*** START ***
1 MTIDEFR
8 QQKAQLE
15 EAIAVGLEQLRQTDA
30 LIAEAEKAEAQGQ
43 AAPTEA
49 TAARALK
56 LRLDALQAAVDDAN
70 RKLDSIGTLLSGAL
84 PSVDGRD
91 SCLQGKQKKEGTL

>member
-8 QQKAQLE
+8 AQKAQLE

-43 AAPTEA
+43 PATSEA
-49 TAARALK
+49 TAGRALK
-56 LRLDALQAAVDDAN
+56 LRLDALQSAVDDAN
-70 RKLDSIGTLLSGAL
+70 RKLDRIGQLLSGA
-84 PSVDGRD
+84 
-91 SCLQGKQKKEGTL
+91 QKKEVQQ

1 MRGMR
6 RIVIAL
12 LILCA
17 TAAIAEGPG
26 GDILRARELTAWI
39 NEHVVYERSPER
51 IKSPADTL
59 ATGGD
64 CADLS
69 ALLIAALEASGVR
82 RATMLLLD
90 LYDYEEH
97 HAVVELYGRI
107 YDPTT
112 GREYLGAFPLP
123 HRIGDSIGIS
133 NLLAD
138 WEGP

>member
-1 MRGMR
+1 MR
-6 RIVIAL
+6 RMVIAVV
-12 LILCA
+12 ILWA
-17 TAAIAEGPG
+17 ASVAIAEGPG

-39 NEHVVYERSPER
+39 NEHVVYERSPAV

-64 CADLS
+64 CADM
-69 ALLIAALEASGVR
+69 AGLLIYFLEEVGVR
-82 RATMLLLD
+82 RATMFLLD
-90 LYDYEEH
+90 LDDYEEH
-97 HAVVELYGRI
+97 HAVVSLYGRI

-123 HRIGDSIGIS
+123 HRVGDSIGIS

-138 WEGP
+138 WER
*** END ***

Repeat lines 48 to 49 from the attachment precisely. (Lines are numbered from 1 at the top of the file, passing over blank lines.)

+6 RMVIAVV
-12 LILCA